Hank Williams must be rolling over in his grave (presuming he's not picking up hitchhikers to Nashville). Despite that, I actually really like her voice: it's not a guilty pleasure, though, nor something I hide. I think the girl has some real talent (look for other stuff to find it). I just wish she didn't spend it on the sort of crap that Clear Channel is calling "good music" (since Clear Channel doesn't seem to know the meaning of either word). If you're ever in the mood for a laugh, flip between two country stations sometime, one where the station is owned by Clear Channel and one where it's owned locally, and listen to the difference in their "most popular songs of the day" countdown. About 90% of the time, they have not a single song in common.
Despite the range in my tastes, I am also highly critical of music that just isn't working out for me. While I like a little bit of punk in my Celtic, I can't stand Celtic in my punk: I really dislike Flogging Molly and the Dropkick Murphies. I love me some Pop in my Country, but generally feel that Country in my Pop can be "all right." And any time you mix electric guitars with orchestras, you're verging on musical perfection. I'm a huge fan of the '90's Alternative Rock genre (the more flannel, the better, man), but I dislike what Q101 became in the very late 90's (since recently going onto a format they call "shuffle," though, they're rockin' out again with the best of stations). Nick Drake and Enya just don't do it for me, nor does most Spanish guitar (I don't get it technically, so I can't enjoy it emotionally). And dear gods, if a band tries to be anything "artsy," they'd better make up for that shit by understanding music and producing quality compositions (the Flaming Lips are a good example, as is Beck: both do their own thing, and border on an ars gratia artis mentality, but produce some excellent and amazing compositions).
I find stories in music, and I like to tell those stories from my perspective. I remember being at a close friend's wedding, and I was discussing the musical selections at the reception with a beautiful girl I had just met. The song Fins came on, and I found myself engaged in a discussion of Jimmy's music. She had never understood it, and I said, "Well, I think you just have to understand the story behind the song." Of course, this led to me telling the story in an abridged prose fashion, and relating it in a very personal way.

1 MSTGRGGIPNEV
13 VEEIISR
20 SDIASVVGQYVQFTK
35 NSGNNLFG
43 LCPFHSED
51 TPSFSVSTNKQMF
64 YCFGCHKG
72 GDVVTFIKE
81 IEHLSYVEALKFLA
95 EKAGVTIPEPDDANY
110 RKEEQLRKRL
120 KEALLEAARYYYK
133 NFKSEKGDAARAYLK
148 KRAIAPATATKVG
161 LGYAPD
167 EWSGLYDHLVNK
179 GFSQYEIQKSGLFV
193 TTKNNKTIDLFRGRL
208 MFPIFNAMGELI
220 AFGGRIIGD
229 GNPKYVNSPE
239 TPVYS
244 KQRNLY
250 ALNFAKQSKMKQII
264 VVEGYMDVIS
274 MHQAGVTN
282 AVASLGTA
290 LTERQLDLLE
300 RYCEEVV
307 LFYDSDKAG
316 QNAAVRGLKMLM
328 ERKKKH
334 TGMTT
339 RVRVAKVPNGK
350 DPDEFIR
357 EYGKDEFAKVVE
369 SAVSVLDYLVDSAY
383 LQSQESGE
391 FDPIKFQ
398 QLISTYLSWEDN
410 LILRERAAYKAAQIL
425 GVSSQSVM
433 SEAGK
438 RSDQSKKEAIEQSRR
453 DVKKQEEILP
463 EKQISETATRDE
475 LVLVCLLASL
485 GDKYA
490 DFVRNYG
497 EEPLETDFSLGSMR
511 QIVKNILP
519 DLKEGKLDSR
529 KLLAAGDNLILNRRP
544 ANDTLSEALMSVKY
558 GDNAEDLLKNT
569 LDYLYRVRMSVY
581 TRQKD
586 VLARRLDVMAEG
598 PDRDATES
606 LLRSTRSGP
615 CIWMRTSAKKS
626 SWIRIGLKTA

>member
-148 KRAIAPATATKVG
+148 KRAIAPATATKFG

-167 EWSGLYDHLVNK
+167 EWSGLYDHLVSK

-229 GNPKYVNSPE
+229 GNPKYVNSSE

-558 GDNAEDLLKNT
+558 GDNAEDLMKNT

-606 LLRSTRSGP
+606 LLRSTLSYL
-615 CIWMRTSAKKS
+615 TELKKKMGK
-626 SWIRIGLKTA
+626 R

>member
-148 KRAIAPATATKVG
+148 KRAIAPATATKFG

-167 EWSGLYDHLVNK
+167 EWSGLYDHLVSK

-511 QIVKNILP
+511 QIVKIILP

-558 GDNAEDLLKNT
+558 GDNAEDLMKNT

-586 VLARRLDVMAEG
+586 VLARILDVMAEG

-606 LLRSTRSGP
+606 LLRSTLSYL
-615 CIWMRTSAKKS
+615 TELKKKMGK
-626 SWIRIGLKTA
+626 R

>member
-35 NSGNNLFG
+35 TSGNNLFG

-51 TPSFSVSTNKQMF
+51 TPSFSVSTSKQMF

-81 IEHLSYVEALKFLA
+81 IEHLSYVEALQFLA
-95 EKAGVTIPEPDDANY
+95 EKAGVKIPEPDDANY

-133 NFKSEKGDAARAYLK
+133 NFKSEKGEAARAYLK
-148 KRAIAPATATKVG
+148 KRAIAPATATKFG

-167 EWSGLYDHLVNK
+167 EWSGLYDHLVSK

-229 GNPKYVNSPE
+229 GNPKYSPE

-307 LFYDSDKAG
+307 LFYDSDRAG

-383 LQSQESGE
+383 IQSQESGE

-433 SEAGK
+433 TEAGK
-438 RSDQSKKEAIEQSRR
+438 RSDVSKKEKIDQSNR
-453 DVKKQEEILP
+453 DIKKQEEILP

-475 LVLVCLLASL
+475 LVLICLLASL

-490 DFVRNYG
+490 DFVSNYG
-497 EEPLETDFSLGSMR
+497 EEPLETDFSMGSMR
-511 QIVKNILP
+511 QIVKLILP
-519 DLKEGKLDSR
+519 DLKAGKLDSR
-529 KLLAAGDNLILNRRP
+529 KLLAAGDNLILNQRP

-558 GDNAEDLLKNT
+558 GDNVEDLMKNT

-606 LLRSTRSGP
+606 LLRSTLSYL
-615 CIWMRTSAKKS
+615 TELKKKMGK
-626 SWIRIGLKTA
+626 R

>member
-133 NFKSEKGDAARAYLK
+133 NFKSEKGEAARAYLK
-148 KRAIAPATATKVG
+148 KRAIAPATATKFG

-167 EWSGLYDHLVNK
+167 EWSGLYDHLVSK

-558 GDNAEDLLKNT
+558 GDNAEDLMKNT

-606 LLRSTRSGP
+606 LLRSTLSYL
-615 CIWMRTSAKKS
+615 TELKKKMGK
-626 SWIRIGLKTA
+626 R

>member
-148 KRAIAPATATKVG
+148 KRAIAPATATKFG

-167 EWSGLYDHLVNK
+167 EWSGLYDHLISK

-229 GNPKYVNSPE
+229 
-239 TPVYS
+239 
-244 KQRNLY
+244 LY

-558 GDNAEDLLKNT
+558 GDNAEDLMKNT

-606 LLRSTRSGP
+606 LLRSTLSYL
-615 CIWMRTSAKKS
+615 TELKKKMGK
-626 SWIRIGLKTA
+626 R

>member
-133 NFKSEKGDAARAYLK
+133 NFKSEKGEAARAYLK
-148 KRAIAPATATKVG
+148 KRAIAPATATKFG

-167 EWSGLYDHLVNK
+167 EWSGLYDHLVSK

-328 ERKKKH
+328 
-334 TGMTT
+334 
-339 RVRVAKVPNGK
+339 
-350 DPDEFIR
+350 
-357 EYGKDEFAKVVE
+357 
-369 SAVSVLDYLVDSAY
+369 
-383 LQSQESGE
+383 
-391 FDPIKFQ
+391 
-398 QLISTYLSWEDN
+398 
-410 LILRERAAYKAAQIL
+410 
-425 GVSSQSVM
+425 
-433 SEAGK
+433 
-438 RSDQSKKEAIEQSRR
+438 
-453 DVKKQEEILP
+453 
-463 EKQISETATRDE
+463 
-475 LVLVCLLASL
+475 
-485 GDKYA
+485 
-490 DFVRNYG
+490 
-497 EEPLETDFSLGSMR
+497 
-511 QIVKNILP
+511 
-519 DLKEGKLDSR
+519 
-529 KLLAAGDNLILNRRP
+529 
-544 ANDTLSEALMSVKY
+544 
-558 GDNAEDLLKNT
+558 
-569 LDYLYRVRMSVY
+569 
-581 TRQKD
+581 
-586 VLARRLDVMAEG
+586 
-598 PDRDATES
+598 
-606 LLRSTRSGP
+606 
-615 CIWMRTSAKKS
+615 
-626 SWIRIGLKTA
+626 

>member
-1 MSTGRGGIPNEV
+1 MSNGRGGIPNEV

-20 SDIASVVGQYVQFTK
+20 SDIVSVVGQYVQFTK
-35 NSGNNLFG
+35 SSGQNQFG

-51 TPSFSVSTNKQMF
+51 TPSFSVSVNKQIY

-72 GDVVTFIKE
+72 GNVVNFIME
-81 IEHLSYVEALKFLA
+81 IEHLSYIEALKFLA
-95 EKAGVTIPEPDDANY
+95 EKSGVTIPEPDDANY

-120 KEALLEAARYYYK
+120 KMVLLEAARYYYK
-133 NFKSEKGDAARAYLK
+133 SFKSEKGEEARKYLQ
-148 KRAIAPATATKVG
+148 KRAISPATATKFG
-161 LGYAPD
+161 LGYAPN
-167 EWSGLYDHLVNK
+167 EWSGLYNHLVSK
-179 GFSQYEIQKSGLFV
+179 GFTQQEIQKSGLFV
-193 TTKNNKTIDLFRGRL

I do this with nearly all music I listen to. I hear the story, or else make one up that sort of matches with the lyrics (for a great song with an awesome story that has another story I sort of impressed onto it, watch the video for Dierks Bentley's "What Was I thinkin'?" and imagine it as the story of a guy on a date with Eris). It's so much more than just listening to the lyrics: it's a creative act beyond the original intent of the artist. It is also what led to the now infamous Jimmy Buffett Ritual.</center>
Anyway, the point of this long ramble has been thus: If you have any suggestions about music, be it one song or a certain band's entire discography, please let me know. I'm in the mood to broaden my musical horizons yet again. Be forewarned: I have no access to iTunes, so it's gotta be out in hard copy somewhere, or on a free internet radio site, or available on YouTube in some form.
My suggestions to you are these:
- Jonathan Coulton - "Re: Your Brains"
- Watershed - "Can't Be Myself" (link to portion of the song)
- The White Stripes - "You Don't Know What Love Is (You Just Do As You're Told)"
- Cake - "War Pigs" (cover, of course)
- Ben Kweller - Penny On the Train Track" (a must see video if you're feeling down)
- The Gin Blossoms - New Miserable Experience (album)
- Dierks Bentley - Long Trip Alone (album)